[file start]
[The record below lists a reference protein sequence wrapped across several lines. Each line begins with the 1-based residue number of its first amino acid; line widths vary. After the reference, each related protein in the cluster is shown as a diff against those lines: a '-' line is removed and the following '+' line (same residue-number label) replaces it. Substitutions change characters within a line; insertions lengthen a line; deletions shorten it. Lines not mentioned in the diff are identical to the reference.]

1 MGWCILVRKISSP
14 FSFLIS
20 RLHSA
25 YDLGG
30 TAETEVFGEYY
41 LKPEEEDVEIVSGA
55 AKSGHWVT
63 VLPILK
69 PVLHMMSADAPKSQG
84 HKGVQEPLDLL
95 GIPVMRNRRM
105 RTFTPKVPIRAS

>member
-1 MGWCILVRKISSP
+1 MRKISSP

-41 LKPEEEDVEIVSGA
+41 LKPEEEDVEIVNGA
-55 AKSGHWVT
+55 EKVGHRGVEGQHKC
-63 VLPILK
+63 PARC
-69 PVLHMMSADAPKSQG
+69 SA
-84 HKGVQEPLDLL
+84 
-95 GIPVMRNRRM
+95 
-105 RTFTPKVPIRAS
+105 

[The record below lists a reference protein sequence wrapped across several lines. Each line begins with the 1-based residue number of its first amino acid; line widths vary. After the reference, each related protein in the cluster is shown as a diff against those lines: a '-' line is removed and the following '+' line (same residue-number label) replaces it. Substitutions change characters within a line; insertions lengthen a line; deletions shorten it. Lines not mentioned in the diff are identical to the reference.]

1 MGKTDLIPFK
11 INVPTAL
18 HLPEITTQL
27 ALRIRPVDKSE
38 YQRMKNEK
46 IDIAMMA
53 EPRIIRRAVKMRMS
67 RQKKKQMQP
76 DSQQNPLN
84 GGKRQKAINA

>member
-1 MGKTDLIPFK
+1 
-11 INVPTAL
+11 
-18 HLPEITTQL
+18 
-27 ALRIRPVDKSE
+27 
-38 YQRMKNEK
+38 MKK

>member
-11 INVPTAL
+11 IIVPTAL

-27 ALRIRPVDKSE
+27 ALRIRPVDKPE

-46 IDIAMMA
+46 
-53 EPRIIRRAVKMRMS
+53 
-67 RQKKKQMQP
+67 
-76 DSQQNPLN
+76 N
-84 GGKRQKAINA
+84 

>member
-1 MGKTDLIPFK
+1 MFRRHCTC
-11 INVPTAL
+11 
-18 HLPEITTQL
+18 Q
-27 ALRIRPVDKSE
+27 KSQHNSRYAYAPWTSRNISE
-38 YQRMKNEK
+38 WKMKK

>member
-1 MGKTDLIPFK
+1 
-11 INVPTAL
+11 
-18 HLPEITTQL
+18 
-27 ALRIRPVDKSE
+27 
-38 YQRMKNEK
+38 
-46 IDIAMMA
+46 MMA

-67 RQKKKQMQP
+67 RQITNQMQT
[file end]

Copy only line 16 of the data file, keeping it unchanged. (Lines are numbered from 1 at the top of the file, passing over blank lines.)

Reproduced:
+1 MRKISSP